Research directed by Professor Anthony J Sargeant into stair descent in the elderly

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Many elderly people have falls while descending stairs. Such falls often result in serious injury and can lead to premature death. This research set out to look at the extent to which knee and ankle movement was different between young and elderly subjects. The results suggests that exercise to maintain a large range of joint motion may be important in the prevention of falls in the elderly.
European Journal of Applied Physiology. 2004 Mar;91(2-3):287-95

A major factor limiting mobility in elderly subjects is their difficulty with descending steps but the physiological and biomechanical basis of this problem is not well understood. To address this question we have compared the kinematics of stepping down in six elderly male subjects and six weight- and height-matched younger subjects. Five reflective markers were positioned on the lower limbs and subjects were filmed stepping down from four heights (200, 250, 300, and 335 mm).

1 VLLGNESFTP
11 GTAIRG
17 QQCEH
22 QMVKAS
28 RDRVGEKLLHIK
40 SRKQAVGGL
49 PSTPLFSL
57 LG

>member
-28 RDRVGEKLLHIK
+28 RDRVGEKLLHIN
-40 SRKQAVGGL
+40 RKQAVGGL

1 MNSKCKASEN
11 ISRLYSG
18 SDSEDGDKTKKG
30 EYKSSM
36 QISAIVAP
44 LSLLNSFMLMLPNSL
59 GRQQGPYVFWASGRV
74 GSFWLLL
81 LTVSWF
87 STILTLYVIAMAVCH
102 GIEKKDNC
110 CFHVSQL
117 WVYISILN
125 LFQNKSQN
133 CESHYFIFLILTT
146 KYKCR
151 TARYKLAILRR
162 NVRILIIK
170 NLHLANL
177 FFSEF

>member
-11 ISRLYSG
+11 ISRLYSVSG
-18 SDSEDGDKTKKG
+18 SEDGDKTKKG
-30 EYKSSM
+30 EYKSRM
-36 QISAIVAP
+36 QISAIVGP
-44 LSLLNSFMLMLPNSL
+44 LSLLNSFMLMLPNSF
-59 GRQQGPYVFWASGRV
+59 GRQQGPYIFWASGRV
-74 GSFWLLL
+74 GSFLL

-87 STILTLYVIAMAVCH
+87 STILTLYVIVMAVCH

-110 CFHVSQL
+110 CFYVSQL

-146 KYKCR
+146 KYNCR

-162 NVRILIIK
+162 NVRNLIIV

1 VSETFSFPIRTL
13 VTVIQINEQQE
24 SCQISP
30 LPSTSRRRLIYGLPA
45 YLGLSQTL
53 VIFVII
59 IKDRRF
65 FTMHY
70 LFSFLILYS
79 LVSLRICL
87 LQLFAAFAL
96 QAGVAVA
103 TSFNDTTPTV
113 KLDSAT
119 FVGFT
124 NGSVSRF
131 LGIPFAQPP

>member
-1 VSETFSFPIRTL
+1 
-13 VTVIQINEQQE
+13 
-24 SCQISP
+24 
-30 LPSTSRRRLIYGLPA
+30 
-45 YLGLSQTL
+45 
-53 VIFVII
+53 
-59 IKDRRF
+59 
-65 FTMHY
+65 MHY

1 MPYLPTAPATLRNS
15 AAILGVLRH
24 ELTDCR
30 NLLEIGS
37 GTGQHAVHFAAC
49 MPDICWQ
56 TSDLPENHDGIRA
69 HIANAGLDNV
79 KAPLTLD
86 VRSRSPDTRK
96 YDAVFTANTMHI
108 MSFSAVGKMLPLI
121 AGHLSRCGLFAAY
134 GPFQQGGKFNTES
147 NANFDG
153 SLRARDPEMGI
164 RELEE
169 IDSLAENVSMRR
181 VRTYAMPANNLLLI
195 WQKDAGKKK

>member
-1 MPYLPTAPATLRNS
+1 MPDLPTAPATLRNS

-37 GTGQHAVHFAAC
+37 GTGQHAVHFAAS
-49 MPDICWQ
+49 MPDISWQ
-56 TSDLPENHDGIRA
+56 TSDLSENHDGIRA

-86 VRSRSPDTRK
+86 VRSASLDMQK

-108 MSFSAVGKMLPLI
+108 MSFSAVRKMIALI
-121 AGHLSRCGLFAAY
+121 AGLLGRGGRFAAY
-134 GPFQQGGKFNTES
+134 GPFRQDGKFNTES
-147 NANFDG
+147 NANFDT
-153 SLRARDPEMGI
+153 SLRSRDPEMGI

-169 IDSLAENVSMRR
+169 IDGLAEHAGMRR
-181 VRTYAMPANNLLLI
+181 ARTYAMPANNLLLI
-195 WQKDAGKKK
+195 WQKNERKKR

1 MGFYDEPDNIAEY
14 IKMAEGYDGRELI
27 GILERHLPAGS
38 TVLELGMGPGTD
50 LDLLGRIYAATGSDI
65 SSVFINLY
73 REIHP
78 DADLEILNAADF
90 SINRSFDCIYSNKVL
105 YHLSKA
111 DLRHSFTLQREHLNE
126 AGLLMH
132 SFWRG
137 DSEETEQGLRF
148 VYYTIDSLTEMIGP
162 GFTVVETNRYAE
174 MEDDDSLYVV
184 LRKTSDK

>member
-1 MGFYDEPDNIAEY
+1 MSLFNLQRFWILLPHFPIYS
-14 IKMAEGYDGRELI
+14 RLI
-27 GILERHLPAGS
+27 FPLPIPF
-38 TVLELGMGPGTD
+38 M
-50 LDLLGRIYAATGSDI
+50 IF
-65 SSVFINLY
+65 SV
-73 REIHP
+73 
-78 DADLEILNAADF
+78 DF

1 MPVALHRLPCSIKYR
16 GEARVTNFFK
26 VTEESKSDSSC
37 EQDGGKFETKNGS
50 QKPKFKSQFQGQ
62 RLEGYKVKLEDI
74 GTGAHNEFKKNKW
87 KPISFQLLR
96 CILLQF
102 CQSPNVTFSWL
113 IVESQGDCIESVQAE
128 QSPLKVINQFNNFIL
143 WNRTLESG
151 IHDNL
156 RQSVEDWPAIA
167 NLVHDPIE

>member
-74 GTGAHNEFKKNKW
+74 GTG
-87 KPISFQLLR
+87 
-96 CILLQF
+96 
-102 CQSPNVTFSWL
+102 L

Maximum angular displacements for the knee and ankle of the supporting limb were expressed as a percentage of each subject’s passive range of motion (ROM). Time spent in ‘foot flat’ during single support was also compared. The results show the elderly subjects sustained dorsiflexion and a ‘foot flat’ position of the support limb for a significantly (P<0.05) longer period than the young (approximately 20%). Consequently, elderly subjects utilised a greater percentage of their passive ankle ROM compared to the young (elderly approximately 200%; young approximately 125%). We conclude that the elderly maintained a ‘foot flat’ position for a longer period possibly to increase the time spent on a larger base of support. These results suggest that exercise prescription in the elderly should include stretching in order to increase the ROM at the ankle joint

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